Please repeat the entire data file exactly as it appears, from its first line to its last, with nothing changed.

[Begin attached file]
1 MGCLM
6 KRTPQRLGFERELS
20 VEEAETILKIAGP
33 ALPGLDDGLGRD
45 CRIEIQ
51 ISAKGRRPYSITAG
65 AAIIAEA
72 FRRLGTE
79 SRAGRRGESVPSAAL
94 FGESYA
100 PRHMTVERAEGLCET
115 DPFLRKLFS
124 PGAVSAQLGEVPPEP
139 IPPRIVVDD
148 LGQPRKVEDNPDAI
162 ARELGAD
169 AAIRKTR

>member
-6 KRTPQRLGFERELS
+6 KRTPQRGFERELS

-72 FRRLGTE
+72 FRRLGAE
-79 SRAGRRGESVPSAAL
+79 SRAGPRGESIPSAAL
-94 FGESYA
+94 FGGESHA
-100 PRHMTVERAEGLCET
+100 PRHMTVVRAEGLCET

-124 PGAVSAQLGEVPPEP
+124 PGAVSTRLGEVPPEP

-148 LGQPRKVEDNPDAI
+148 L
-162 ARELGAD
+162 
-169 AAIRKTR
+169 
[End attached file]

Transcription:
1 MGCLM
6 KRTPQRLGFERELS
20 VEEAETILKIAGP
33 ALPGLDDGLGRD
45 CRIEIQ
51 ISAKGRRPYSITAG
65 AAIIAEA
72 FRRLGTE
79 SRAGRRGESVPSAAL
94 FGESYA
100 PRHMTVERAEGLCET
115 DPFLRKLFS
124 PGAVSAQLGEVPPEP
139 IPPRIVVDD
148 LGQPRKVEDNPDAI
162 ARELGAD
169 AAIRKTR

>member
-6 KRTPQRLGFERELS
+6 KRTPQRGFERELS

-72 FRRLGTE
+72 FRRLGAE
-79 SRAGRRGESVPSAAL
+79 SRAGPRGESIPSAAL
-94 FGESYA
+94 FGGESHA
-100 PRHMTVERAEGLCET
+100 PRHMTVVRAEGLCET

-124 PGAVSAQLGEVPPEP
+124 PGAVSTRLGEVPPEP

-148 LGQPRKVEDNPDAI
+148 L
-162 ARELGAD
+162 
-169 AAIRKTR
+169 